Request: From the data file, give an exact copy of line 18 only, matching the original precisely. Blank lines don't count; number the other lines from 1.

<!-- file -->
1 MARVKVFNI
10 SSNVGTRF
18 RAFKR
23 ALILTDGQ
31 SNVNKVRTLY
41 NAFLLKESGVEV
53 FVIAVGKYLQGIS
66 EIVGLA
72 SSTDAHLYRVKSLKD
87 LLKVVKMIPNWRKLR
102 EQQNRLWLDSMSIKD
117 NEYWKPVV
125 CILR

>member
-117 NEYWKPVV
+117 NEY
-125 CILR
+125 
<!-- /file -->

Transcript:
+125 